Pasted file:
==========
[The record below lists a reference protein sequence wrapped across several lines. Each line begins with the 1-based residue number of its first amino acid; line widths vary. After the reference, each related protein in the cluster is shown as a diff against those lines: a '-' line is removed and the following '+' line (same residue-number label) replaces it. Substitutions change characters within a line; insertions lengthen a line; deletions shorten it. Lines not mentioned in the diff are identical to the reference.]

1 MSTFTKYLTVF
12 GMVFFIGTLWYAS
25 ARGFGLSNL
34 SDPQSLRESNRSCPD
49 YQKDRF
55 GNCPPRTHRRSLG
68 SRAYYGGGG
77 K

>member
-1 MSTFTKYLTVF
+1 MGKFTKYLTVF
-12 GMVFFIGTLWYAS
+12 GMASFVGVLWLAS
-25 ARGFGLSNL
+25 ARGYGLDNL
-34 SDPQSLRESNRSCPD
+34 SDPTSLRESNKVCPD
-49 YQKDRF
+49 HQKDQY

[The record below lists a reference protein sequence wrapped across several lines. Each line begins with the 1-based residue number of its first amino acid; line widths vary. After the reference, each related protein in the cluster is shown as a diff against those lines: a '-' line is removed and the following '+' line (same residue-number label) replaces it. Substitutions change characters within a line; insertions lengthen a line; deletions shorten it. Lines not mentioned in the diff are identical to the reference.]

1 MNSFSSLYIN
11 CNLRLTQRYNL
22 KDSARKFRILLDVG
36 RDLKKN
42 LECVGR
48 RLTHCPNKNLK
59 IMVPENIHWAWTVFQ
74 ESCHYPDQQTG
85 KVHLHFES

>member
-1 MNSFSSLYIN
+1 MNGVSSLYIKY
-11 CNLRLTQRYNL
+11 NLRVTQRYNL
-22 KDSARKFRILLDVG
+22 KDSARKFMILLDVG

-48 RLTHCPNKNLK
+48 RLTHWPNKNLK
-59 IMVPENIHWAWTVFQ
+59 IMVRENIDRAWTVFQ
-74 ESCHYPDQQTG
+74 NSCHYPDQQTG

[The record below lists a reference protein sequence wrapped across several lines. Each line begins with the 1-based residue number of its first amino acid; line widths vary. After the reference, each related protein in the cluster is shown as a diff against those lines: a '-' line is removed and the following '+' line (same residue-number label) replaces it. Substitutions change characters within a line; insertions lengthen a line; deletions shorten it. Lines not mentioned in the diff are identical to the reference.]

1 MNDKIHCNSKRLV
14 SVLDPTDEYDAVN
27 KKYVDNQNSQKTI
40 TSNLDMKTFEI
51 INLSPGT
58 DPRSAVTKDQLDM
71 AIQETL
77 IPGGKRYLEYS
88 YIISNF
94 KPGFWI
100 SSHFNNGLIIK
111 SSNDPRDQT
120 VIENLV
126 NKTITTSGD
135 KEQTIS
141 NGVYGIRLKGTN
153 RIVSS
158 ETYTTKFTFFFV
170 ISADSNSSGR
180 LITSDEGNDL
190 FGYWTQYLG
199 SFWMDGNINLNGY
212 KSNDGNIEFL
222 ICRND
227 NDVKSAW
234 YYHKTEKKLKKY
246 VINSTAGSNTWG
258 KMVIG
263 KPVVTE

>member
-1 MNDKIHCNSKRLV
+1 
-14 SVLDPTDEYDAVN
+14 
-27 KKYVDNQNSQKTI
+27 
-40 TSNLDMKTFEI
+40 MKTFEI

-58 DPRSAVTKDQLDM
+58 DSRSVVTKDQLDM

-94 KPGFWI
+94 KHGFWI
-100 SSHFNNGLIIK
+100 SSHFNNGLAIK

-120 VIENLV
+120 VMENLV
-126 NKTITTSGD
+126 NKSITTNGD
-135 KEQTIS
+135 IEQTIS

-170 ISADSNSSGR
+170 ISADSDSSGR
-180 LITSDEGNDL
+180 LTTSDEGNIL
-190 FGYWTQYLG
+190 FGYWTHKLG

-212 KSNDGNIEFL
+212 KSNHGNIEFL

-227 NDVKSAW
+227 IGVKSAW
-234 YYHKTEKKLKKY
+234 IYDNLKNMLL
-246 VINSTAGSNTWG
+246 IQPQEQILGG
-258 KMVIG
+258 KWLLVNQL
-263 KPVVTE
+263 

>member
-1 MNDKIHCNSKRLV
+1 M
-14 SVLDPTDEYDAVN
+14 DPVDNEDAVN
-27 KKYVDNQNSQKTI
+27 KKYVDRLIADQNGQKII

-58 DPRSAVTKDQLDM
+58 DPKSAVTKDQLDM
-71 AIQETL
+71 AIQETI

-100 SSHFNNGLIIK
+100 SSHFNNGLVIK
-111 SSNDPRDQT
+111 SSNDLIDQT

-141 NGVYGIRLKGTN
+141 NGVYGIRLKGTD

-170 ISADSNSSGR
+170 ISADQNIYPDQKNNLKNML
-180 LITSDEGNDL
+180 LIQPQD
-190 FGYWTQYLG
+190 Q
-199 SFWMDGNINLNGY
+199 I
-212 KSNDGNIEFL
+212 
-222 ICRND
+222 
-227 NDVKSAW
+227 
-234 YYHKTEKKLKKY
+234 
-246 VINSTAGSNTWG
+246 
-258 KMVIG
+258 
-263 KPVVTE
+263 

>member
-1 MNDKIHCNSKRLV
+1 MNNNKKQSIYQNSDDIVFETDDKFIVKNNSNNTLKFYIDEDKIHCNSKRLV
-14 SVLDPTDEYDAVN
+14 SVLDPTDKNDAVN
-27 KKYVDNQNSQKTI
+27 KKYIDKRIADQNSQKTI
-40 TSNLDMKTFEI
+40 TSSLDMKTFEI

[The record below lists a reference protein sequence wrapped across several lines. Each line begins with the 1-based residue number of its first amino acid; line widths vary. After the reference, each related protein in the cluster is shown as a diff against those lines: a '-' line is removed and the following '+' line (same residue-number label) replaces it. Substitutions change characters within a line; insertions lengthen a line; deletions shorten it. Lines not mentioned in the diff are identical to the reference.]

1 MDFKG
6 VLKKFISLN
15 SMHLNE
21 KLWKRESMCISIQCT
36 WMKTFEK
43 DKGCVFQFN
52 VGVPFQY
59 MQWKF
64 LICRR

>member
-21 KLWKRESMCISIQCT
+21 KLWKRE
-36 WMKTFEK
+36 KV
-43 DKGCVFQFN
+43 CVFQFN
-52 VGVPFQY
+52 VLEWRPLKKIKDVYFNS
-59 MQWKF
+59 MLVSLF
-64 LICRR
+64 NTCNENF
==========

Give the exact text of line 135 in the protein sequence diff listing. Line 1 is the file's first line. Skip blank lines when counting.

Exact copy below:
+190 Q